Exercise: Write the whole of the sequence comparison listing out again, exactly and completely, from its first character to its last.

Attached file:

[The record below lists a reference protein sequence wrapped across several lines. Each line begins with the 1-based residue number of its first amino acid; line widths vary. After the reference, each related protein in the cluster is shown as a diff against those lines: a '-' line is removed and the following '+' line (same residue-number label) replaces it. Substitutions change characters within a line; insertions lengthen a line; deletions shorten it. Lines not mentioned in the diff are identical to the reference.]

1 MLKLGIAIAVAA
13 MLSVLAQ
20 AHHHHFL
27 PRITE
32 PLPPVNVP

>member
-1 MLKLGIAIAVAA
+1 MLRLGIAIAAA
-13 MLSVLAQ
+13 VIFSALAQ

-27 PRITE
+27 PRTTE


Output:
[The record below lists a reference protein sequence wrapped across several lines. Each line begins with the 1-based residue number of its first amino acid; line widths vary. After the reference, each related protein in the cluster is shown as a diff against those lines: a '-' line is removed and the following '+' line (same residue-number label) replaces it. Substitutions change characters within a line; insertions lengthen a line; deletions shorten it. Lines not mentioned in the diff are identical to the reference.]

1 MLKLGIAIAVAA
13 MLSVLAQ
20 AHHHHFL
27 PRITE
32 PLPPVNVP

>member
-1 MLKLGIAIAVAA
+1 MLRLGIAIAAA
-13 MLSVLAQ
+13 VIFSALAQ

-27 PRITE
+27 PRTTE